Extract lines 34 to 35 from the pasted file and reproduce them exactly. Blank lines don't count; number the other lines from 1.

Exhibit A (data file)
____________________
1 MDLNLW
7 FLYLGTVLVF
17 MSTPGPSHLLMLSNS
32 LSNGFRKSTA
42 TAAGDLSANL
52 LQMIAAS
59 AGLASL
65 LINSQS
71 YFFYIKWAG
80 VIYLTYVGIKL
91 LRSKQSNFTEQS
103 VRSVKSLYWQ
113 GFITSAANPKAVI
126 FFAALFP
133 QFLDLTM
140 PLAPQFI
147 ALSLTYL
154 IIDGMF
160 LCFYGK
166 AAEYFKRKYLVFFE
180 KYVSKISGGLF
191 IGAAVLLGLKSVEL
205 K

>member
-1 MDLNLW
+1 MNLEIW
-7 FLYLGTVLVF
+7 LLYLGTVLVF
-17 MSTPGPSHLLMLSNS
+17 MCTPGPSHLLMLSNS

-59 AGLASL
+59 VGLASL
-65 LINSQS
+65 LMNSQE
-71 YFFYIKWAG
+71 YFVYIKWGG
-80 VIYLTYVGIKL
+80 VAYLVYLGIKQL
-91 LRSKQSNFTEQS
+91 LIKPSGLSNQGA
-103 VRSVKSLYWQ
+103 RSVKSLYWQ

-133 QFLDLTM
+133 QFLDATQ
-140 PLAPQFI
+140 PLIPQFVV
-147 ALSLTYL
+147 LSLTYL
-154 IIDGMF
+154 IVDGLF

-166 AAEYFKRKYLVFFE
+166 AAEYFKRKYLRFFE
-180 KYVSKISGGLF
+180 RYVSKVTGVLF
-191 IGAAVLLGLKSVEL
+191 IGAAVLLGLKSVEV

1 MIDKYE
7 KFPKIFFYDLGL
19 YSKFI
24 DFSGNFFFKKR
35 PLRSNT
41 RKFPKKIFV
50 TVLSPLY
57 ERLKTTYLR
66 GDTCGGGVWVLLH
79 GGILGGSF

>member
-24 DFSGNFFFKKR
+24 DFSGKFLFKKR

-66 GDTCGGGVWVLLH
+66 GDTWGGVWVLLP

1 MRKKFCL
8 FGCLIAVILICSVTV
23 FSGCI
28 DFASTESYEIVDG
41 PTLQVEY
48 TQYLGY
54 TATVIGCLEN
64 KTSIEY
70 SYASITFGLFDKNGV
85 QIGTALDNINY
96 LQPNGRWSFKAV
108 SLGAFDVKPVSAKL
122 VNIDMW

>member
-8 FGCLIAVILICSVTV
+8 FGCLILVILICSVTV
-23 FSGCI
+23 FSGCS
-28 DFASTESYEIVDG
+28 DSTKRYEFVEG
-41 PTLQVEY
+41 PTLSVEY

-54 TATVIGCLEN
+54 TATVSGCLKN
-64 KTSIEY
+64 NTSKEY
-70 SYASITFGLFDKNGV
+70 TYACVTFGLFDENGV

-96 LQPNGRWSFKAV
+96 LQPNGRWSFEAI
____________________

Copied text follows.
+65 LMNSQE
-71 YFFYIKWAG